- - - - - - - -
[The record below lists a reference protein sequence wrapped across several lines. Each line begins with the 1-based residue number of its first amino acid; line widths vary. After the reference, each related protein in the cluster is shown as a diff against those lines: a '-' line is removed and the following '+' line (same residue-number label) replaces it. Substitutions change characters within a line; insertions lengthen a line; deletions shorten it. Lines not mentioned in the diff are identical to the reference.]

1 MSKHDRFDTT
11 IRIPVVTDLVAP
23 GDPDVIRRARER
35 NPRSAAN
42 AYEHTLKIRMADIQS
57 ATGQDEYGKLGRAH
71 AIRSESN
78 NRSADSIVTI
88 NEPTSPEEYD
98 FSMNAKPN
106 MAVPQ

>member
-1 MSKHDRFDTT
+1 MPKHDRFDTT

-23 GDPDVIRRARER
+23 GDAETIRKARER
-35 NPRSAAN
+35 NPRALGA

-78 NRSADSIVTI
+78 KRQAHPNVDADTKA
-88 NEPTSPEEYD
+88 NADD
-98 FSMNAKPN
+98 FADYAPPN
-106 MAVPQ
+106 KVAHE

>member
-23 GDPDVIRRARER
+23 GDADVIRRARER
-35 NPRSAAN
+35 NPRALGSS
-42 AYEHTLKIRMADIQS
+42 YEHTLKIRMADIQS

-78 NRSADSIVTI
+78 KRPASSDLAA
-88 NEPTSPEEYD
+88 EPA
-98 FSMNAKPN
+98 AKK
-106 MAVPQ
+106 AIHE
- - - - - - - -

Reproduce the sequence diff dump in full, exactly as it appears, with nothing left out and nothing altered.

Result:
[The record below lists a reference protein sequence wrapped across several lines. Each line begins with the 1-based residue number of its first amino acid; line widths vary. After the reference, each related protein in the cluster is shown as a diff against those lines: a '-' line is removed and the following '+' line (same residue-number label) replaces it. Substitutions change characters within a line; insertions lengthen a line; deletions shorten it. Lines not mentioned in the diff are identical to the reference.]

1 MSKHDRFDTT
11 IRIPVVTDLVAP
23 GDPDVIRRARER
35 NPRSAAN
42 AYEHTLKIRMADIQS
57 ATGQDEYGKLGRAH
71 AIRSESN
78 NRSADSIVTI
88 NEPTSPEEYD
98 FSMNAKPN
106 MAVPQ

>member
-1 MSKHDRFDTT
+1 MPKHDRFDTT

-23 GDPDVIRRARER
+23 GDAETIRKARER
-35 NPRSAAN
+35 NPRALGA

-78 NRSADSIVTI
+78 KRQAHPNVDADTKA
-88 NEPTSPEEYD
+88 NADD
-98 FSMNAKPN
+98 FADYAPPN
-106 MAVPQ
+106 KVAHE

>member
-23 GDPDVIRRARER
+23 GDADVIRRARER
-35 NPRSAAN
+35 NPRALGSS
-42 AYEHTLKIRMADIQS
+42 YEHTLKIRMADIQS

-78 NRSADSIVTI
+78 KRPASSDLAA
-88 NEPTSPEEYD
+88 EPA
-98 FSMNAKPN
+98 AKK
-106 MAVPQ
+106 AIHE